If you’re like me, just watching TV or picking up the paper is a constant reminder of issues related to “governance,” and that’s not just because it’s also my job.
Distrust is running high; fiscal pressures are mounting; service delivery doesn’t reach the poorest people; corruption scandals abound and conflict seems on the rise.
The World Bank’s latest country surveys that polled around 9,000 opinion leaders in 40 of our client countries says that The 2016 Edelman Trust Barometer shows that more than half of the global population expresses distrust in government institutions.
What we know
It seems clear that the end of the commodity super-cycle continues to create pressures around the world. Growth is down, fiscal resources are tight and this affects service delivery and inclusion across the globe. At the same time, new technologies are creating forums for openness and citizen feedback that are welcome. But these also challenge governments’ ability to respond. Technology also creates mechanisms for transparency and accountability that move very rapidly, but can be used for both positive and negative ends.
What we’ve done
The World Bank has worked on a wide range of governance issues for years. We have in-depth experience in revenue and expenditure management and the systems needed to improve it. We have deep knowledge of the institutions of governance – be they central agencies that require reform, or the institutions that support the checks and balances that hold government accountable, such as audit institutions or the judiciary. Our teams work closely with partners and in detail on procurement in countries so they know where the problems in procurement reside. We work hand-in-hand with our colleagues across the World Bank Group to understand service delivery chains in order to improve their delivery to citizens.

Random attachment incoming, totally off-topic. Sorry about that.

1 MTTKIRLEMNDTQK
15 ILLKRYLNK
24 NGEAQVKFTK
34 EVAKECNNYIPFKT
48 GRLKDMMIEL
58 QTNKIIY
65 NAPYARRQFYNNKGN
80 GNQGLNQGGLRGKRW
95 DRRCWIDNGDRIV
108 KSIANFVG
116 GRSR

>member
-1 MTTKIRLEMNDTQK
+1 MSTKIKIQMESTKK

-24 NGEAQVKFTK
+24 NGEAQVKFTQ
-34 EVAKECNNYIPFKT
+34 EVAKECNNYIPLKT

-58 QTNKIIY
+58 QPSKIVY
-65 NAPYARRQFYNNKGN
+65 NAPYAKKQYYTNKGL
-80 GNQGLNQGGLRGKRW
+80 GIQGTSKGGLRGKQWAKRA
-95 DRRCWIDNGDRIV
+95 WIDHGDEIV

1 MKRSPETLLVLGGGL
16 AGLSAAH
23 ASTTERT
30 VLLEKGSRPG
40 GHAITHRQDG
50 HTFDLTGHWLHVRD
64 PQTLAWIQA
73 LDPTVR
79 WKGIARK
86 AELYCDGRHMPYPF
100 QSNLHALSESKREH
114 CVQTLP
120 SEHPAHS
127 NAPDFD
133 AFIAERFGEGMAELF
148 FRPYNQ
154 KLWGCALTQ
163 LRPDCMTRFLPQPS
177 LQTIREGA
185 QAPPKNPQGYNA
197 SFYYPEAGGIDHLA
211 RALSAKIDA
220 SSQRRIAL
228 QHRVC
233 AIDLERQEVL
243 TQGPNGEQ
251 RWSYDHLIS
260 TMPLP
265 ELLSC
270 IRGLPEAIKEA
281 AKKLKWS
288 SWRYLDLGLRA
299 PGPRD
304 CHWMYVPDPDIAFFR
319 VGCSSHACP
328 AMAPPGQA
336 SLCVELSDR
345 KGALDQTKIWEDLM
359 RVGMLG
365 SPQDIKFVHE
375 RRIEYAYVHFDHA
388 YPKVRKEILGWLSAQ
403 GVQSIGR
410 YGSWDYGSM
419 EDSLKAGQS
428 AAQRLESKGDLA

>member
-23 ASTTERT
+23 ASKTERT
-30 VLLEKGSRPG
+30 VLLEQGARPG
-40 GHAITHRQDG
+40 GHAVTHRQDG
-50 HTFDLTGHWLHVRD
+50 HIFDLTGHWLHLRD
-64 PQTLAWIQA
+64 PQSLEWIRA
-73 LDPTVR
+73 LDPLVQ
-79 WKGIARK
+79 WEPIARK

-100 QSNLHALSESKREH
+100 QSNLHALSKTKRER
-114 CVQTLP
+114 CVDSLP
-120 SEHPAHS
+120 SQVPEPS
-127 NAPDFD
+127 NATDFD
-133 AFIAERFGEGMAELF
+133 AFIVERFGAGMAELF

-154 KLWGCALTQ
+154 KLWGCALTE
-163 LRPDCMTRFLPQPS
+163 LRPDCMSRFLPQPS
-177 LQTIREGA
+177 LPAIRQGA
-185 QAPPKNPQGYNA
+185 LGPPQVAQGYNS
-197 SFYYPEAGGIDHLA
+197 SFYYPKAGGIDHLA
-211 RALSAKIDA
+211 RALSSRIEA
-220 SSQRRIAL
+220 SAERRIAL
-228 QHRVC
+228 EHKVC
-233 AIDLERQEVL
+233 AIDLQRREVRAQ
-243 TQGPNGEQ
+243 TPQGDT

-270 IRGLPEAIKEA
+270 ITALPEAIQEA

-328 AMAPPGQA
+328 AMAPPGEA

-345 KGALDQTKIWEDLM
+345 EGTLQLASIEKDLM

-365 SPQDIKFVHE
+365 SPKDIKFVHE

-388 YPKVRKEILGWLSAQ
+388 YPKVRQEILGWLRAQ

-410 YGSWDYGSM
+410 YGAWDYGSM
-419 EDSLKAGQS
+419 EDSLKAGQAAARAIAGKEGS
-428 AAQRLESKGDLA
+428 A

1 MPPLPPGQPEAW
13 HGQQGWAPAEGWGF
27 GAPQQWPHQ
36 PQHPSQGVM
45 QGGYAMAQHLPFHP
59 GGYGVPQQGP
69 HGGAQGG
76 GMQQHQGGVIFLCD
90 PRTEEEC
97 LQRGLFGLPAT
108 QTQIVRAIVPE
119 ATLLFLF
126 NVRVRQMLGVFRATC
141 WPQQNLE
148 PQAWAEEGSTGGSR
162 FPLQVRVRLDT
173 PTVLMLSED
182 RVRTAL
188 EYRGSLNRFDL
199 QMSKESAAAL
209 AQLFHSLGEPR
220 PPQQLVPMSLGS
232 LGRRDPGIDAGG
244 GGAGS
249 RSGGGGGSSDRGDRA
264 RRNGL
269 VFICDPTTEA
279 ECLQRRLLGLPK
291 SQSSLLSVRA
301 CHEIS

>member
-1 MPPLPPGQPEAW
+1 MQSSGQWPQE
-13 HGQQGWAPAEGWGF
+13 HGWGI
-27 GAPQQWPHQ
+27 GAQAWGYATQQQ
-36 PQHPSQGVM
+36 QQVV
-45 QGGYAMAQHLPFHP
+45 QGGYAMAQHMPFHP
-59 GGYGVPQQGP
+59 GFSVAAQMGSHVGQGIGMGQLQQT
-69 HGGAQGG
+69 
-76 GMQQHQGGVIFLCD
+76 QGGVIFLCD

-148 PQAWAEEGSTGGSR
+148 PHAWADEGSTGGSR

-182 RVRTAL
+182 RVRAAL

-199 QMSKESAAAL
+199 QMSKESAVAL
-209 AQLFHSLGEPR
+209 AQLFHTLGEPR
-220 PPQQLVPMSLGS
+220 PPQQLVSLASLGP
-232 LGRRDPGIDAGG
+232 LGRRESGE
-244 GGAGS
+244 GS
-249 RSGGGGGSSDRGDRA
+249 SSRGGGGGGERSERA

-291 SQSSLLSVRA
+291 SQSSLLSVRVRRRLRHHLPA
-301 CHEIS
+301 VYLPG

The Bank has long worked with communities and we are stepping up our work on both citizen engagement and government openness. This includes helping governments build responsiveness to citizen demand and supporting the Open Government Partnership commitments, including Open Contracting. We have also spent years helping to improve transparency, access to information and to prevent corruption in our projects with our client countries. We are currently implementing our Strategic Framework for Mainstreaming Citizen Engagement in World Bank Group operations, which includes achieving the goal of beneficiary feedback in 100 percent of Bank-funded investment projects by mid-2018. The Global Partnership for Social Accountability is another cornerstone of our work on engagement with citizens, providing strategic and sustained support to civil society organizations and governments for social accountability initiatives aimed at addressing critical governance and development challenges.
But despite all this experience, knowledge and progress, ensuring “effective governance” is still a huge challenge. It’s complex, and complicated—we need to unpack it.
This is what we hope do at our 2016 Annual Meetings event, “The Governance Gap,” on Thursday October 6 10AM EST. We’ll explore the notion of citizen trust in various dimensions of governance – relationships between government and civil society, the private sector, and taxpayers with our fantastic line-up of speakers, moderated by Clare Short, Board Chair, Cities Alliance.
- Henry Rotich, Cabinet Secretary, Kenyan National Treasury;
- Winnie Byanyima, Executive Director, OXFAM International;
- Adnan Khan, Research and Policy Director, International Growth Centre at the London School of Economics;
- Edmund Malesky, Professor of Political Science, Duke University; and